Finance minister sees 1 bln in revenues from collecting tax fines

Under strong pressure to finalize an 11.5-billion-euro package in budget savings in 2013 and 2014, and against heavy odds, Finance Minister Yannis Stournaras yesterday embarked on a battle to disprove the troika?s apparently firm belief that Greek efforts to force tax dodgers to pay have little hope of success.

?Collect the fines already imposed on enterprises,? he was reported to have told the heads of tax offices and Financial Crimes Squad (SDOE) staff who participated in a broad meeting of senior officials.

According to sources, Stournaras announced a change in legislation to speed up the procedure in delivering the official fine notices to those caught tax dodging. Currently, fines of more than 10,000 euros have to be delivered by court officials.

Stournaras is targeting at least a billion euros in additional revenues from fines that are at risk of being written off, so that he won?t need to mull further salary cuts in the public sector.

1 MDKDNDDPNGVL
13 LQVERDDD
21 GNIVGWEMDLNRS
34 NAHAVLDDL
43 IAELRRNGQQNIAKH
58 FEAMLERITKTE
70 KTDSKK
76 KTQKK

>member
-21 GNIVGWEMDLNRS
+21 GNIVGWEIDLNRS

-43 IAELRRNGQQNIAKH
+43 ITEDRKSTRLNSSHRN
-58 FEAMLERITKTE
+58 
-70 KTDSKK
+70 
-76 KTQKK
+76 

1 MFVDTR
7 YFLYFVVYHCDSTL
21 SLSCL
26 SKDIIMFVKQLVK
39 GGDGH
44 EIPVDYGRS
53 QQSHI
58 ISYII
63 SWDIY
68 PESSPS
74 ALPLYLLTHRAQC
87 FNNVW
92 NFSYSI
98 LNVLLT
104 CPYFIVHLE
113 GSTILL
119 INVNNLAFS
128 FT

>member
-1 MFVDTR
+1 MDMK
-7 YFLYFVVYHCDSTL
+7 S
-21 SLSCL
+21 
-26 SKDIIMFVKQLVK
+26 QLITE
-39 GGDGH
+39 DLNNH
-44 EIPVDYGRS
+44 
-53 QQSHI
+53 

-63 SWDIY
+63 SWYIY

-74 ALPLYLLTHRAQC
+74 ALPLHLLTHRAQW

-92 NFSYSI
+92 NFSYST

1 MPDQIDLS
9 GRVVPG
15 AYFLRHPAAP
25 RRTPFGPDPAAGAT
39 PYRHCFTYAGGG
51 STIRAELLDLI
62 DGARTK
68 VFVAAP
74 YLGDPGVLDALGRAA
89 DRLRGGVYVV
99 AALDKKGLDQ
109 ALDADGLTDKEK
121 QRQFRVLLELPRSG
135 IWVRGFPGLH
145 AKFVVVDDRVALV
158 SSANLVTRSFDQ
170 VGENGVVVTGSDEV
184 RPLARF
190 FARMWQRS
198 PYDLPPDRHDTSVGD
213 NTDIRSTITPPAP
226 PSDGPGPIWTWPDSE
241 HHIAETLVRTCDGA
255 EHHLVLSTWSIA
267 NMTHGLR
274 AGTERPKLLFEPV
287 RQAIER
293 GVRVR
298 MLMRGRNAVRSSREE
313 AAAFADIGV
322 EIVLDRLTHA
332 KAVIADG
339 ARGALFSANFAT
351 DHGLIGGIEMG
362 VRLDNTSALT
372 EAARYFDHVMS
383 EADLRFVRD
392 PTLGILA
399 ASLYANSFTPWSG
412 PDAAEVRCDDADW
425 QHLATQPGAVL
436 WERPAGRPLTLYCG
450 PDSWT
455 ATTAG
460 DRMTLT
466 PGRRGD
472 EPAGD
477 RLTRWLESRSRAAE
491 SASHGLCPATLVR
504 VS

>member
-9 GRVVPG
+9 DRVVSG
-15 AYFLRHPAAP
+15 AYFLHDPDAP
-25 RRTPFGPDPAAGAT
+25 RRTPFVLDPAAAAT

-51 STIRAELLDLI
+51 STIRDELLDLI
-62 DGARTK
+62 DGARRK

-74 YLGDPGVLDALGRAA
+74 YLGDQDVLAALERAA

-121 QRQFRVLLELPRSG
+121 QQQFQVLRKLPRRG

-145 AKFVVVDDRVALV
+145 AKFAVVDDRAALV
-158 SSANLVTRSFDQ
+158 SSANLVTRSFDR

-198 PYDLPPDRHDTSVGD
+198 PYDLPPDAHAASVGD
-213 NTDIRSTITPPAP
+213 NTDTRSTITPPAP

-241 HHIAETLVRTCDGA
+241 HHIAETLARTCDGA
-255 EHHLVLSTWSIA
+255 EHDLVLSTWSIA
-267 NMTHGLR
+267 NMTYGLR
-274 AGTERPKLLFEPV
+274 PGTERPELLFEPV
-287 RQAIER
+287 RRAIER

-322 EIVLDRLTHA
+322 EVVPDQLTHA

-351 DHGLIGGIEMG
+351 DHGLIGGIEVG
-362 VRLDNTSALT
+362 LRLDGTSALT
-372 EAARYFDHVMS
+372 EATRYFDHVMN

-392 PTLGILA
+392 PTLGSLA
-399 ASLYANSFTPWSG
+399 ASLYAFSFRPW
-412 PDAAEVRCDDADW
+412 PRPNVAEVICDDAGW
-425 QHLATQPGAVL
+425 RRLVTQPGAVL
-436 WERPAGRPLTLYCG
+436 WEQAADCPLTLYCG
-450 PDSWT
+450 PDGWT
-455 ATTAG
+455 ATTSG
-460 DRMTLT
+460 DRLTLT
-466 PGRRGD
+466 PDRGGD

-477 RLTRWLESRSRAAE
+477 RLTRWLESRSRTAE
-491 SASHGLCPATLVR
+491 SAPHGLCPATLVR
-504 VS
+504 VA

The troika is reported to have projected a revenue shortfall of the same amount in this year?s budget, and rejected a Greek estimate of 1.9 billion euros in additional revenue from the fight against tax evasion.

It lowered the target for the 2013-16 period by 50 percent. Until this year, the troika had been refusing to accept such Greek optimism about tax dodging but consented to a provision of 3.8 billion up to 2016. SDOE handed out fines totaling 4.5 billion in 2009, but only 0.2 percent of this sum was collected. No more than 50-60 million euros was collected out of fines totaling 10 billion in the 2009-11 period.

According to the plan decided upon yesterday, departments will improve coordination on specific measures, which include an urgent review of pending fine cases, carrying out intensive cross-checks and new legislation for collecting the fines. Express-style tax inspections will be accompanied by incentives including as many as 36 installments for payment.